September 12, 2010 at 11:44 PM by Dr. Drang
Another Bears opener I didn’t watch. I don’t regret missing the game—controversial finish and all—because I don’t consider the current players to be the real Chicago Bears.
These are the real Bears.
That was, unbelievably, twenty-five years ago, a year of big changes for me. I finished school, moved back to the Chicago area for a new job, and got married, all within a few months. The ’85 Bears were the backdrop for all the changes.
I remember going Christmas shopping that year, and the Super Bowl Shuffle was everywhere. VCRs had only recently come down to reasonable price. They were a popular Christmas present, and every store that carried them had a display showing the Shuffle. You could walk around a mall and hear it 15-20 times. And it didn’t get old.
If you’re not from Chicago, you may not understand how important the Bears were to us. It had been a generation since Chicago had won any professional sports championship. As sportswriter Bob Verdi used to say, “City of broad shoulders and narrow trophy cases.” Even when we won, we lost. The White Sox had won 99 games ’83, the most in the majors, only to lose 3-1 to the Orioles in the playoffs. Worse, the Cubs won their division in ’84, took a 2-0 lead over the Padres in the playoffs, and then blew the series by losing three in a row—a choking matched only by the legendary ’69 collapse.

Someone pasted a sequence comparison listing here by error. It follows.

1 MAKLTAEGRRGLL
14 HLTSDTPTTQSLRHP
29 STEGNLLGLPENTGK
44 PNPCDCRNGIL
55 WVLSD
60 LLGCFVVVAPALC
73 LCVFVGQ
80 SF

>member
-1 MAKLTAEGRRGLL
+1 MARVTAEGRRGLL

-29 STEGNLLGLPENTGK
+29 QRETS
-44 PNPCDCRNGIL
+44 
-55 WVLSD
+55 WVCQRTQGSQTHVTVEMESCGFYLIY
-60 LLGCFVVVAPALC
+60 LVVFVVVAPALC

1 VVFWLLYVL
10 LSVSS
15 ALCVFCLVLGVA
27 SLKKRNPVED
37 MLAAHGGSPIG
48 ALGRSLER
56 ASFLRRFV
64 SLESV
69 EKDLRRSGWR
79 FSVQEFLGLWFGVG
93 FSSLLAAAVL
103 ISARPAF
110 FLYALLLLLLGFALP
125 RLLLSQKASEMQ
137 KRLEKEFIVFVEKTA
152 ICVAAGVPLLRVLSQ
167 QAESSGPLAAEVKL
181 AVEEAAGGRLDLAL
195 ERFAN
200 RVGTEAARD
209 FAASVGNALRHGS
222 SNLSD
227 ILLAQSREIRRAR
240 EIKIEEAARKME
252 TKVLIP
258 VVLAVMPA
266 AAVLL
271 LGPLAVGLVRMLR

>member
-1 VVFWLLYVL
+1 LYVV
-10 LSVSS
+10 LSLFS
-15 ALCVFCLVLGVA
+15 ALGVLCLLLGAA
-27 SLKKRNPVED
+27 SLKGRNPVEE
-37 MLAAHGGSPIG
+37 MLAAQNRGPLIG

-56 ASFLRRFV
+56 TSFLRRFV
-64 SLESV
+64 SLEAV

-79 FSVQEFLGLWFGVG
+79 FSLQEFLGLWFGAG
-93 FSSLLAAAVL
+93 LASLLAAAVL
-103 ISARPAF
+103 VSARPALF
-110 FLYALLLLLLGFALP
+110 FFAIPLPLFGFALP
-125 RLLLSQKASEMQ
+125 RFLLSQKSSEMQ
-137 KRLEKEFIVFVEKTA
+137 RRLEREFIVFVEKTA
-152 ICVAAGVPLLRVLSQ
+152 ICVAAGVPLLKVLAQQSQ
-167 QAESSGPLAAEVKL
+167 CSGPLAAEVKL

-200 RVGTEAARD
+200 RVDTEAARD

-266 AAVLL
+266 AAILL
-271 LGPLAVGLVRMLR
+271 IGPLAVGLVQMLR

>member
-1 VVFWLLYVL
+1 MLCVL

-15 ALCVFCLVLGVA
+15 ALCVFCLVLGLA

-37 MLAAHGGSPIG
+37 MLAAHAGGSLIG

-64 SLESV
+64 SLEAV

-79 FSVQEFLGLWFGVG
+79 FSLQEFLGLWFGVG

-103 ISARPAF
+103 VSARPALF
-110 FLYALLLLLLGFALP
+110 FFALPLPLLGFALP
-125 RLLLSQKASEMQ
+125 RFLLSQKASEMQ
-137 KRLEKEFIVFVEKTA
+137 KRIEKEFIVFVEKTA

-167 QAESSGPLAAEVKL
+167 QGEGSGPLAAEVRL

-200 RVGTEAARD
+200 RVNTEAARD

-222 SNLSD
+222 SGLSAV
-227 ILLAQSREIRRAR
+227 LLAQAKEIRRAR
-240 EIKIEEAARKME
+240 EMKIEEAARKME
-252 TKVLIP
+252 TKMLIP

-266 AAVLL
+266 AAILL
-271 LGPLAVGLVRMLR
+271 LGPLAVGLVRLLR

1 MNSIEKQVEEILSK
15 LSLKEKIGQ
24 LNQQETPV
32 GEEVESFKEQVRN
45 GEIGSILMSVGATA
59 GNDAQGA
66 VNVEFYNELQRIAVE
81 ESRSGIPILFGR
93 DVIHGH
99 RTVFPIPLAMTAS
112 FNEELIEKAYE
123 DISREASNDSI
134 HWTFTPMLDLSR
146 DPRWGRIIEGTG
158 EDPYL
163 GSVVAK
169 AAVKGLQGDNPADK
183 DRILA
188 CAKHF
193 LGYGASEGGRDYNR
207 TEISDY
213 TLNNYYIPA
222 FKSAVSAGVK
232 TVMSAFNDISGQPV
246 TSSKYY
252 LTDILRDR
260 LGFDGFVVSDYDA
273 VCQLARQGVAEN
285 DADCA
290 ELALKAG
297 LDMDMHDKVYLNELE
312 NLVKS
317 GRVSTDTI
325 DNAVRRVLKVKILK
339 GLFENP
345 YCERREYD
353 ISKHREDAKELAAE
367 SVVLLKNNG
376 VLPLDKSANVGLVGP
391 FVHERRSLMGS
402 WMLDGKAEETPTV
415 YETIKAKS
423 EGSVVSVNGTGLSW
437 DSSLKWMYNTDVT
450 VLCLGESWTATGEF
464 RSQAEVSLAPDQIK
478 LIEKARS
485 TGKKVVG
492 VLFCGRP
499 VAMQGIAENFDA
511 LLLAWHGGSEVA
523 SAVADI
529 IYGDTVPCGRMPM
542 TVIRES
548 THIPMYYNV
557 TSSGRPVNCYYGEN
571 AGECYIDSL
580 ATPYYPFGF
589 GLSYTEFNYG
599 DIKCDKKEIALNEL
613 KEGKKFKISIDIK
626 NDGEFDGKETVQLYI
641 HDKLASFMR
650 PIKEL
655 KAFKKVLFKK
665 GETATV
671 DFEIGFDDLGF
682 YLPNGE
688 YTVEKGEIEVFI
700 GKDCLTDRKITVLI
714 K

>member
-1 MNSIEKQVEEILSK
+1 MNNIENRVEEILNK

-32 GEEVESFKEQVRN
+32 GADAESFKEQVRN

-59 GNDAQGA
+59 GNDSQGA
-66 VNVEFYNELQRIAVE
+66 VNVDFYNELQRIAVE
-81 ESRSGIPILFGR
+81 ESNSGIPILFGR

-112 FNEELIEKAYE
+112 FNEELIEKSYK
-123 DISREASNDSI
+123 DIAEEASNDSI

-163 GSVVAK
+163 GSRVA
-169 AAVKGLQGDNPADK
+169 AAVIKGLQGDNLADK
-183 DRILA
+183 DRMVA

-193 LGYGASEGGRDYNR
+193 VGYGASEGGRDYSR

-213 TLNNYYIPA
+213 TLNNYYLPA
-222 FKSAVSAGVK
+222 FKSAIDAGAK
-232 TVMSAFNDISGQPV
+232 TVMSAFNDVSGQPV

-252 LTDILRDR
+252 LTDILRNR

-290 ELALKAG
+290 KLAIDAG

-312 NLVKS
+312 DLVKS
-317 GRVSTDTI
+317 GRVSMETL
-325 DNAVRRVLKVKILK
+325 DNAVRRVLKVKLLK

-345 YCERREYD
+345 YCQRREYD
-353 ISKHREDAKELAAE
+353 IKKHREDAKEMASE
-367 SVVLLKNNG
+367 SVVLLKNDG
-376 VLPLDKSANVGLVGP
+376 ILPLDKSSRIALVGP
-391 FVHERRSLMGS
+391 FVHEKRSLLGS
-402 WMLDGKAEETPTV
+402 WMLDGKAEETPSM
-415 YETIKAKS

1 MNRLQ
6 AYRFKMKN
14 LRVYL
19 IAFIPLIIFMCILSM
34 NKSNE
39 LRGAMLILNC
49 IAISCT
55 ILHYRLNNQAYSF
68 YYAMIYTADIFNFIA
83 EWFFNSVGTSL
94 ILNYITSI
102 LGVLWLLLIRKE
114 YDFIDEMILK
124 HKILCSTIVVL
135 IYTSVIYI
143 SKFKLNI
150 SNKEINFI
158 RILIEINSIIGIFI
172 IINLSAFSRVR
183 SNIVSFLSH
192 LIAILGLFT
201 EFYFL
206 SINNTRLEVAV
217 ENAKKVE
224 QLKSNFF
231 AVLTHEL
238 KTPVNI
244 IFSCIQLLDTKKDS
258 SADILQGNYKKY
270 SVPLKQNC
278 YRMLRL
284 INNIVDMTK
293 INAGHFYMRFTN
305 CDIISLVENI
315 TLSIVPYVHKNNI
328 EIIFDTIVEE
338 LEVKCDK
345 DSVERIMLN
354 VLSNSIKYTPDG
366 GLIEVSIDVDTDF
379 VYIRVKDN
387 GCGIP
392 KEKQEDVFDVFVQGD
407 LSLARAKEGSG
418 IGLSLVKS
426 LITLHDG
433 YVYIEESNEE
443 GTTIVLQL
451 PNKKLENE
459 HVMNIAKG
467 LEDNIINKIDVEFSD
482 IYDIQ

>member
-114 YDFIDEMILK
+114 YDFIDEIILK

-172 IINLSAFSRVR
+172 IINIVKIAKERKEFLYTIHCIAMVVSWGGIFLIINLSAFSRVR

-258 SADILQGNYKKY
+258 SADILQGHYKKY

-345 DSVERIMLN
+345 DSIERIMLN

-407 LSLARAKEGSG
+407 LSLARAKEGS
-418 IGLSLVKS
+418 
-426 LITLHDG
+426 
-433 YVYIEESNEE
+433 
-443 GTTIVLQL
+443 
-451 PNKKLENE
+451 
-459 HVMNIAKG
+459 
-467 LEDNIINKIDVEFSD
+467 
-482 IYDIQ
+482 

But the ’85 Bears were different; they just got better in the playoffs. We were shocked when the Patriots took the lead in the Super Bowl with a field goal. The Bears had won the previous postseason games 21-0 and 24-0, and we didn’t think it was possible to score on them.
Ultimately, of course, the Bears returned to the Chicago standard. They spent the rest of the ’80s teasing us with good regular seasons and poor playoffs. A team with the talent to win at least one more Super Bowl never even returned to the game. It took the Jordan Bulls of the ’90s to give us a sports dynasty.
But the ’85 Bears were our first champions, and middle-aged Chicago sports fans will never forget them.